No Prescription Needed. But Will Insurers Cover OTC Hearing Aids?

MHE PublicationMHE March 2023
Volume 33
Issue 03

Commercial plans haven’t traditionally covered hearing aids.

About 48.1 million people in the U.S. over age 12 have some hearing loss. Yet insurance coverage for hearing aids is often nonexistent or minimal. Medicare specifically excludes coverage. Many private health and Medicare Advantage plans also leave payment to patients, with costs of $1,000 to $4,000 per prescription per hearing aid (one for each ear will be double the cost). There is now a less expensive option, thanks to the FDA’s final rule issued in August 2022 that allows the devices to be sold over the counter (OTC). They can be purchased with no prescription, no hearing examination and no audiologist fitting.

This move could save individuals up to $1,438 per hearing aid, almost $2,900 a pair, according to the FDA. With OTC options starting at $200 a pair, will insurance plans step up to add coverage?

Almost all Medicare Advantage individual plans have some coverage of hearing exams or hearing aids. Medicare Advantage, enrollees pay 79% of the hearing aid cost on average, according to ValuePenguin, an insurance comparison website for consumers.

Hearing aid coverage by large employers who are self-insured runs the gamut, says Kim Buckey, vice president of client services at Optavise, a benefit plan administration and support company. Most companies she works with in this category typically provide some coverage, ranging from a hearing exam if the person is ill or injured to hearing aids for any age. The few that cover hearing aids cap the amount provided. Small to midsize companies typically have hearing aid discounts for their employees as an add-on benefit to their vision benefit programs.

“One reason they weren’t really covered by many plans is that they’re considered elective,” says Buckey, joking that “just like glasses are elective unless you really want to see.” Yet there can be medical costs associated with untreated hearing loss. A JAMA Otolaryngology-Head & Neck Surgery study showed that untreated hearing loss was associated with $22,434 higher total health care costs over a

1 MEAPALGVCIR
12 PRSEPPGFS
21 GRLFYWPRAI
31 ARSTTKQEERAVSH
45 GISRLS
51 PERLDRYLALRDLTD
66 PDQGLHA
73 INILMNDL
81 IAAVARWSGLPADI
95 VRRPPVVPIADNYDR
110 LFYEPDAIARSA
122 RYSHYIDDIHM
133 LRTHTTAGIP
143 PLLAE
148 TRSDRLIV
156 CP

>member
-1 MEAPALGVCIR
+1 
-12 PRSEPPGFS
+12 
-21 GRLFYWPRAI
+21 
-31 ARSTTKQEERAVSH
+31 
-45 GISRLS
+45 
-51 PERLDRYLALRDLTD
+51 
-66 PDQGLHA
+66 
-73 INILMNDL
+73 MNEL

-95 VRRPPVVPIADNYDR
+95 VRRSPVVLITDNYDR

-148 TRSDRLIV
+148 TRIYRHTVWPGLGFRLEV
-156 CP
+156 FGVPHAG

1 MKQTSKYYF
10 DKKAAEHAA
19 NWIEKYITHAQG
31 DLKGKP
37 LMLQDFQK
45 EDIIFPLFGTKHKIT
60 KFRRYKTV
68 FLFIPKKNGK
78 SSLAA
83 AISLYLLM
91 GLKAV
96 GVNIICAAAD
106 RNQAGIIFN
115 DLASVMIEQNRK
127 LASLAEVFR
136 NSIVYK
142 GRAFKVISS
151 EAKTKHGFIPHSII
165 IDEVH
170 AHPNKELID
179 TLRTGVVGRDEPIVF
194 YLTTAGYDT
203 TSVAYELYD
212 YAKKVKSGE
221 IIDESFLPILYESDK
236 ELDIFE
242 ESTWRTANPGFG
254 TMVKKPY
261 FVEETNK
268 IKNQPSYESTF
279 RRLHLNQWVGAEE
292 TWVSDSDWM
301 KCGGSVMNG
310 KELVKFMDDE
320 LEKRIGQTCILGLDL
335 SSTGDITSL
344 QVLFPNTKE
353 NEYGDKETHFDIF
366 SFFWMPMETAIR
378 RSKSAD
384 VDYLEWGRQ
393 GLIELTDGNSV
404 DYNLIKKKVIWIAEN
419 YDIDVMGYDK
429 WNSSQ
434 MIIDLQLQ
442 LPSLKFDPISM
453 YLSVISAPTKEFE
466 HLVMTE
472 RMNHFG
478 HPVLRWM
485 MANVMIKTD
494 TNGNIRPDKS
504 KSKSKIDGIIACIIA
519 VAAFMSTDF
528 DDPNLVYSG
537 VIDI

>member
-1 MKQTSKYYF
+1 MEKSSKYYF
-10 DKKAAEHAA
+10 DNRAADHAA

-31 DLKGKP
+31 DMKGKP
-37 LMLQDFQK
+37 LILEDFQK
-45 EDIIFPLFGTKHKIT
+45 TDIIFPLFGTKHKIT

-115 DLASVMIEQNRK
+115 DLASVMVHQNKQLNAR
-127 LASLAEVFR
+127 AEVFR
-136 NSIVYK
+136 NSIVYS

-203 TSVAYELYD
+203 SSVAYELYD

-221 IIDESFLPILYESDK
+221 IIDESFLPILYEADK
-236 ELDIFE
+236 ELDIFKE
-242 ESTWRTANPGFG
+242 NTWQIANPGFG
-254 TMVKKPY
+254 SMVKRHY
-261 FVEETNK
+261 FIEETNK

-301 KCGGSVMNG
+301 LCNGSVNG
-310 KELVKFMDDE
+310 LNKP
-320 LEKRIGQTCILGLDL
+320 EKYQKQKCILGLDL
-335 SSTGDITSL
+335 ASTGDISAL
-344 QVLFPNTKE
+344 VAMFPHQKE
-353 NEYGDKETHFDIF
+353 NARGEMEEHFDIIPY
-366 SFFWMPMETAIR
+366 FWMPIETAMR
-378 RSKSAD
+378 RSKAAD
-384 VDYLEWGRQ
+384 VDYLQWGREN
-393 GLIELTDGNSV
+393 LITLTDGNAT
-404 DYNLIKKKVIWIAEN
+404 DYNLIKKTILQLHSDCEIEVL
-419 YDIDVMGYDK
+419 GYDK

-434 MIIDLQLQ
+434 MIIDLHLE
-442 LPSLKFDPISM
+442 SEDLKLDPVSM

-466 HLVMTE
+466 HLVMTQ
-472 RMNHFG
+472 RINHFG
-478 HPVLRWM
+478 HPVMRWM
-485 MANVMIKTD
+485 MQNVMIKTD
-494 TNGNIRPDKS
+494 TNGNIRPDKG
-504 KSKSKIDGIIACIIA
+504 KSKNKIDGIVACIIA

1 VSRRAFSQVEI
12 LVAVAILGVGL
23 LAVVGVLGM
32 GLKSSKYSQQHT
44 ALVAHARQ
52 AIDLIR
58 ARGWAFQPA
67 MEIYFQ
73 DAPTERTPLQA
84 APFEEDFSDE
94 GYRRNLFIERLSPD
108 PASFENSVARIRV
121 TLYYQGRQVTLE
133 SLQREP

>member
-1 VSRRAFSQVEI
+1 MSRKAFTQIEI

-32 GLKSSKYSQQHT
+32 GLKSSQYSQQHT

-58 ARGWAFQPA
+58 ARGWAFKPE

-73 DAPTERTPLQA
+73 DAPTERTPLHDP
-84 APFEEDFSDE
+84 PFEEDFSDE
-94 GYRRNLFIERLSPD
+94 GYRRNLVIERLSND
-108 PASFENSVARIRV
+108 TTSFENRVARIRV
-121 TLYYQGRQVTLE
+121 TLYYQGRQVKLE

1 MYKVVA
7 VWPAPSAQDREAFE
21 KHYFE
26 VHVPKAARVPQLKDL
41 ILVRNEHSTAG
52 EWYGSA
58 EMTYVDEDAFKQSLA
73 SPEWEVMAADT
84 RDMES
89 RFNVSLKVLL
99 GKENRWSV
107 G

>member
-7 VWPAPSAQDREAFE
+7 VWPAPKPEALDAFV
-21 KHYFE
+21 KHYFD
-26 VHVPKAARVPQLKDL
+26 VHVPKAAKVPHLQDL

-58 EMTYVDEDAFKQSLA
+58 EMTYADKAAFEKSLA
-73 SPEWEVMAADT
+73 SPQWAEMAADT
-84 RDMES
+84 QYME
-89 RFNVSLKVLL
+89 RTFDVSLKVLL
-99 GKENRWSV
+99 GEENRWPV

10-year period compared with costs for those without hearing loss.

Some states mandate hearing aid coverage, including 19 states requiring coverage for children and another five requiring coverage for children and adults. A few require that insurers with policies in those states offer employers the option to add hearing coverage.

It remains unclear how insurers will handle OTC hearing aid coverage. Buckey believes the price of OTC hearing aids will drop. Insurers are likely to take a wait-and-see approach to coverage as they gauge consumer demand.

UnitedHealthcare is evaluating how to best incorporate OTC hearing aids into commercial medical plans, potentially as early as mid-2023, said David Falda, CEO of UnitedHealthcare Hearing, in an email. “The goal is to build on existing discounts that may be available for prescription hearing aids, including through employer-
sponsored and Medicare Advantage plans,” he said. UnitedHealthcare commercial plans offer enrollees up to 50% off custom-programmed hearing aids. Members in most UnitedHealthcare Medicare Advantage plans in 2023 won’t have to pay for a hearing exam. Hearing aid coverage ranges from no out-of-pocket costs or to a per-device copay starting at $175.

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